I‘m sitting at my computer, contemplating my upcoming endeavor, and realizing how nervous, anxious, scared and REALLY SCARED I am. Three years ago, the San Francisco Marathon was a far out goal that I had set for us, and I was sure, like most things in life, I’d give up on before I reached it; or get distracted by; or make some crazy excuse as to why I couldn’t finish it. But the time is here, and in 6 days I’ll be running with thousands of other people from all over the world with a goal of their own, and with some of the most supportive people I’m lucky to know and about to meet.
The journey of my marathon has taken me to some supreme ups and downs but it a journey that I would not trade for anything in the world. This path has kept me sane through my back injury and recovery and cancer. My first half marathon taught me to respect the course and to respect the race because every day and every race is a difference beast that must be overcome despite how many times you’ve run the same streets, or raced the same distance before. IF you don’t, and you are over boastful, the race will conquer you.
My last half marathon taught me to enjoy the run. To close my eyes for a few miles, and follow the sounds of the foot steps around me and to enjoy the course, the energy and the view. It taught me to relish in the moment because that moment can fade at any time and become something so much more different.
Every race has taught me that being alone is one of the greatest discoveries out there. At 3am when the rest of the world is sleeping, and I’m up.. starting my race day routine the silence and the tranquility is amazing. Some races more than others, but all to some degree show me every time that there is energy in spirit. The air of race morning, as I walk to the starting tents/line is pumped with energy, positivity, and so much emotion I get teary before each race.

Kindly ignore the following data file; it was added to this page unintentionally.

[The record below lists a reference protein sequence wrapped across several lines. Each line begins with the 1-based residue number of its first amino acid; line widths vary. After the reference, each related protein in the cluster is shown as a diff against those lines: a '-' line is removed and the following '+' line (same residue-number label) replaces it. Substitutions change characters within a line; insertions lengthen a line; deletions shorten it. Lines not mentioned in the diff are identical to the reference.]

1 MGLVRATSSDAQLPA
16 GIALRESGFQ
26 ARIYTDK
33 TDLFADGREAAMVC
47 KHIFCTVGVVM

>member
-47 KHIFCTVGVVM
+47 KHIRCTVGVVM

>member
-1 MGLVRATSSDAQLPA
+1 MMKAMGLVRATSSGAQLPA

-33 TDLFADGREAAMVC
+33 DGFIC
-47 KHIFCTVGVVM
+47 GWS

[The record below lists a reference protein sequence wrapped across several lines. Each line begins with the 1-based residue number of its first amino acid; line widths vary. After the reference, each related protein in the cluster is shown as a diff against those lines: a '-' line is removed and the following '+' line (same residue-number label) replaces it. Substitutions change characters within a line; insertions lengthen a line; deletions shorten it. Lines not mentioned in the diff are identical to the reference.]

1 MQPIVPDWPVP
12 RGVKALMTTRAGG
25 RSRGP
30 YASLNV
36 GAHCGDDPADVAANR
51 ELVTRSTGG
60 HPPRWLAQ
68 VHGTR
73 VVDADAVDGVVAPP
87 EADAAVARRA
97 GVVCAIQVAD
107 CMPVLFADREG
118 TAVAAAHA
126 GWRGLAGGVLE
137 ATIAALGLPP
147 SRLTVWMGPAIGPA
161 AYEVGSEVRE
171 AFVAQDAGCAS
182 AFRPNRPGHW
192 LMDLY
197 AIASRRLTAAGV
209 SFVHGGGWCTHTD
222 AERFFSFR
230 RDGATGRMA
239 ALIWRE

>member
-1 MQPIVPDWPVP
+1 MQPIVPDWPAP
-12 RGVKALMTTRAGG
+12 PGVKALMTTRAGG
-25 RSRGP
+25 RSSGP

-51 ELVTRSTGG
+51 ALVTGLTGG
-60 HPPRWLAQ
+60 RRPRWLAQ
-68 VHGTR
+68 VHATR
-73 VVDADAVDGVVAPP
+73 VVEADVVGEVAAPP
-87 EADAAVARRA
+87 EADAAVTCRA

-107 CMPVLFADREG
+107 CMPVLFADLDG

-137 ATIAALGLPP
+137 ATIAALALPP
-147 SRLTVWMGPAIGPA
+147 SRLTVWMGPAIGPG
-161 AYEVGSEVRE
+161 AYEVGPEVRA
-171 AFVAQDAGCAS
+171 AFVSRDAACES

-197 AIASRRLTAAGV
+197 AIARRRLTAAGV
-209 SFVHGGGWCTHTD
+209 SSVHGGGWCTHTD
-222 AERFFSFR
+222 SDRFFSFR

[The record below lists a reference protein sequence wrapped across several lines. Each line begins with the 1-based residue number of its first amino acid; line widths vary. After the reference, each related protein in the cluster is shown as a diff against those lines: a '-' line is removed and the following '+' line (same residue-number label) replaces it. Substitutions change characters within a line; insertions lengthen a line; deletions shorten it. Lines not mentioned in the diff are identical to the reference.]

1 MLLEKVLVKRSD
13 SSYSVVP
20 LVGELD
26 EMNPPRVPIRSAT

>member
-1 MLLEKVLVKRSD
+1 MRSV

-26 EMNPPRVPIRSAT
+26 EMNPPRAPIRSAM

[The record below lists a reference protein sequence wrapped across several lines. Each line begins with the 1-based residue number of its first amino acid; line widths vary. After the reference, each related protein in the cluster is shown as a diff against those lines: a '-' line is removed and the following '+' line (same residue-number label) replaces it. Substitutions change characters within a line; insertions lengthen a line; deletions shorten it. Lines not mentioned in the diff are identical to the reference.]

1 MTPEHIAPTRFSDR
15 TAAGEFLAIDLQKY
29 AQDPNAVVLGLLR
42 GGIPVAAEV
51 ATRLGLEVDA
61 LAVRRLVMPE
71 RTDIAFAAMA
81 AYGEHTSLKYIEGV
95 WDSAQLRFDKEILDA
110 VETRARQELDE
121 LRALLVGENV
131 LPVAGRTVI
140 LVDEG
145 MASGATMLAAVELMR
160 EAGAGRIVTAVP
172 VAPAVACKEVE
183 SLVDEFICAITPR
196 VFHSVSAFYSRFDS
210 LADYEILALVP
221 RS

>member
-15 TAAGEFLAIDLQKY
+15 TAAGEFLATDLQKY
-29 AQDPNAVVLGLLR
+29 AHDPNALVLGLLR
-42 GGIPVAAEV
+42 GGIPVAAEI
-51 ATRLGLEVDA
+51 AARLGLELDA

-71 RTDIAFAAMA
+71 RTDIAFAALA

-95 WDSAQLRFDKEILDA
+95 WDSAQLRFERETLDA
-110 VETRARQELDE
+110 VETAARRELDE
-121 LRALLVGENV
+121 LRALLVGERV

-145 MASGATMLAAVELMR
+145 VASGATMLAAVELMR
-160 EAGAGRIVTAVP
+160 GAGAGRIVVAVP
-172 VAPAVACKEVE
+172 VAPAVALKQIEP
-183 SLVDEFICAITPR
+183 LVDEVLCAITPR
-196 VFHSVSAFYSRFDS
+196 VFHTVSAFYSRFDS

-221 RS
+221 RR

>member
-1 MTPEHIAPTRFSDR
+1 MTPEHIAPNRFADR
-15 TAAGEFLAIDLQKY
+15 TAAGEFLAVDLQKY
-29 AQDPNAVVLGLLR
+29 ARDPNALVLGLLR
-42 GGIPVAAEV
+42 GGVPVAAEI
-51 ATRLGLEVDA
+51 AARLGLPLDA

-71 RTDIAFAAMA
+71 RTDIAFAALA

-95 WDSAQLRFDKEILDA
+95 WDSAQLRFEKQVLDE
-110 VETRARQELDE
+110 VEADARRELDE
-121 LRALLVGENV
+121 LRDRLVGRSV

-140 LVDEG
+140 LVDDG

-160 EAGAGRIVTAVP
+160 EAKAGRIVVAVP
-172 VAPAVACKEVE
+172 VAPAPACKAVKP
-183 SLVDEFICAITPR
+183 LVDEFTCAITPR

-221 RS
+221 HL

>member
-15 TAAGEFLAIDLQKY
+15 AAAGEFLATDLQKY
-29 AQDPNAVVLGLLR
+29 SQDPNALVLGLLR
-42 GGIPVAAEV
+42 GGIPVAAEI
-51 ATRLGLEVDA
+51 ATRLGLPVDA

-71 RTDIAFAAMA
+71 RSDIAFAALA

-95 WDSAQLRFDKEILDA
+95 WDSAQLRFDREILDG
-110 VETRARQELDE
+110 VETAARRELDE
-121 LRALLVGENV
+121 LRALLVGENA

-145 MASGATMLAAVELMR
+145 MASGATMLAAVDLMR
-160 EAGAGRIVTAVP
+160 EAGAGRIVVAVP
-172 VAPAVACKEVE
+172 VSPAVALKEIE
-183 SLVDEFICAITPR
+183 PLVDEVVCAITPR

My second SF half marathon taught me what the runner’s spirit and community is all about. I ran 2:05 (my PR at the time) and stopped to share my gu, cheer people on, grab an ambulance for a guy who collapsed on the side, and to speak positive words to people all around me, who were struggling or needed a little lift.
This training, however spotty at times, has taught me that I can overcome anything I put my mind to. 8 months ago I was told I have permanent spinal cord damage and will need my cane and a metal stint installed in my spinal cord and running was not an option for me. But I push through the daily pain, and I run, I’ve trained myself to “suck up” the pain as best I can, to train, and to try my hardest to keep with the routine and schedule that I need for this marathon.
Two years ago I had surgery to remove some cancer, and I know it’s coming back (the nature of my type will always come back)… but I still run.
So July 27th & my San Francisco Marathon, I’m anxious to see what lessons I learn (good or bad) from you. Thank you to everyone who has supported our quest to accomplish this goal. Without you I wouldn’t be here, and for that I am forever indebted to you.